Why Some People Are More Likely to Get Triggered
Speaking to FIT, Havovi Hyderabadwalla, Clinical and Forensic Psychologist and Co-founder of ‘Mind Mandala’, said, “People who are suffering from mental health issues are already emotionally exposed and vulnerable. Some of them may be seeking help, and some others may not.”
Dr Kamna Chhibber also explained, “For those with preexisting conditions, it can certainly be more of a trigger as they can be reminded of their own emotional states and thoughts which may have been difficult to manage in the past.”
Importantly, mental health issues are not the only causes of suicide and not all mentally distressed individuals are suicidal. Ritika Aggarwal, Consultant Psychologist, Jaslok Hospital tells FIT, “There are many risk factors which can make a person more vulnerable to such thoughts, and consequently, this individual may feel more triggered by such content. Pre-existing mental as well as physical disorders, a prior history of a suicide attempt, exposure to suicidal behavior early in life and social and cultural circumstances, for instance, are some factors that could make someone more prone to get more severely impacted by news about suicide.” Sometimes, there may be no known tangible or apparent reason at all.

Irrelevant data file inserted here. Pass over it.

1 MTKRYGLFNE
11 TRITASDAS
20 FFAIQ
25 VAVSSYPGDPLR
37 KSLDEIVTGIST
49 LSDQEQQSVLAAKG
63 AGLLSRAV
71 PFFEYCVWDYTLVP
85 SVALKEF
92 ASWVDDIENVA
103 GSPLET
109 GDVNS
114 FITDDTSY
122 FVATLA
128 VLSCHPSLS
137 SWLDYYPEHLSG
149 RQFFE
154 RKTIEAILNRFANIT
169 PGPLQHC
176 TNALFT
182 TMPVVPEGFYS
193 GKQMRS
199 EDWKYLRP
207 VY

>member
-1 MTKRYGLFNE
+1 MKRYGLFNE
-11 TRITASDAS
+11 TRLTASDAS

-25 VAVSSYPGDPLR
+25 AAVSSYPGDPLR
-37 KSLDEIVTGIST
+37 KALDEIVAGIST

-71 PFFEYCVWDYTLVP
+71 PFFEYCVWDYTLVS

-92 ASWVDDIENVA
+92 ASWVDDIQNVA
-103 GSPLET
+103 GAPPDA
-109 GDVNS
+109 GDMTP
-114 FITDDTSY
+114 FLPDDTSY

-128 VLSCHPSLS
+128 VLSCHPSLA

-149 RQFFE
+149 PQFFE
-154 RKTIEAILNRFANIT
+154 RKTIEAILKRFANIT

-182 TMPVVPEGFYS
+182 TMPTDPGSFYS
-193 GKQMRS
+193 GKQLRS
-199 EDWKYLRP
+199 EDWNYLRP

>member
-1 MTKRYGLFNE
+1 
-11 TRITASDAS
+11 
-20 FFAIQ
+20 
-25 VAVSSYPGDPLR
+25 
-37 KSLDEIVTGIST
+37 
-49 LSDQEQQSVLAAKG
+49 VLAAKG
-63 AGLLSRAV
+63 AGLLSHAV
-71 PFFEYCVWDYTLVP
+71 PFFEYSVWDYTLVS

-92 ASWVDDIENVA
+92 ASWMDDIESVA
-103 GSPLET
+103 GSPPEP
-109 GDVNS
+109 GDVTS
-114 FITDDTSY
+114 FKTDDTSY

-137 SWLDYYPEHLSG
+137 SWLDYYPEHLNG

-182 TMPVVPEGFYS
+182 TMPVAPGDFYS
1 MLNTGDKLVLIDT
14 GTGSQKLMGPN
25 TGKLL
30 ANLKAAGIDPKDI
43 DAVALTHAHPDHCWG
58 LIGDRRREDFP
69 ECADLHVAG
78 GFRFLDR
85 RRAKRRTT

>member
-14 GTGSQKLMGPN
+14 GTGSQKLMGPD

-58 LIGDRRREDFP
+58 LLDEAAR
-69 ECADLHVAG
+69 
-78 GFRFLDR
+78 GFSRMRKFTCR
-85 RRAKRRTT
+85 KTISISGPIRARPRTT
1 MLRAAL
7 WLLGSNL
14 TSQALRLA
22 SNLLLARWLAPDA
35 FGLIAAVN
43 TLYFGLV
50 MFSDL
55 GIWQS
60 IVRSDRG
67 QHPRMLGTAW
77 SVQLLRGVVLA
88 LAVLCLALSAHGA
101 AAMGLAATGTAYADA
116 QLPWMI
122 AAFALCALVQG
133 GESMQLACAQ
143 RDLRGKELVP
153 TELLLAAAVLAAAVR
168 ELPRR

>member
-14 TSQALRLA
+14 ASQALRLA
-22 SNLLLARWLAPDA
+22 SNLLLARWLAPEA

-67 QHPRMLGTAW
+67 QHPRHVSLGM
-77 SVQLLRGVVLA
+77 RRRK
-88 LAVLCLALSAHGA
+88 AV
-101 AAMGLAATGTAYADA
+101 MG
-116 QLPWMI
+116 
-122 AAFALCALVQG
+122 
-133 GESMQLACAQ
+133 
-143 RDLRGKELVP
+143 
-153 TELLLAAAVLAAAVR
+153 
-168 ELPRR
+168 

Hyderabadwalla explains how exactly celebrity deaths, in particular, can trigger such responses in a set of people. “People look up to celebrities. In fact, in the very first case I treated in my career, the person had sought help because they were jilted by Robin William’s death and didn’t know how to cope. This isn’t an uncommon feeling. You really look up to celebrities and put them on a pedestal. When a certain mentor figure or an idol, who has set life-goals for you and who has a strong impression on you, takes their own life, you can just end up thinking ‘maybe it is not worth it’.”
Moreover, to many vulnerable groups, this may look as a means to get the importance that they feel they do not receive alive. “Because the media sensationalises the news, those who are already struggling could read about it and think, ‘maybe taking my life will make others give me the care and attention that this person is getting post their death’,” Mehta explains.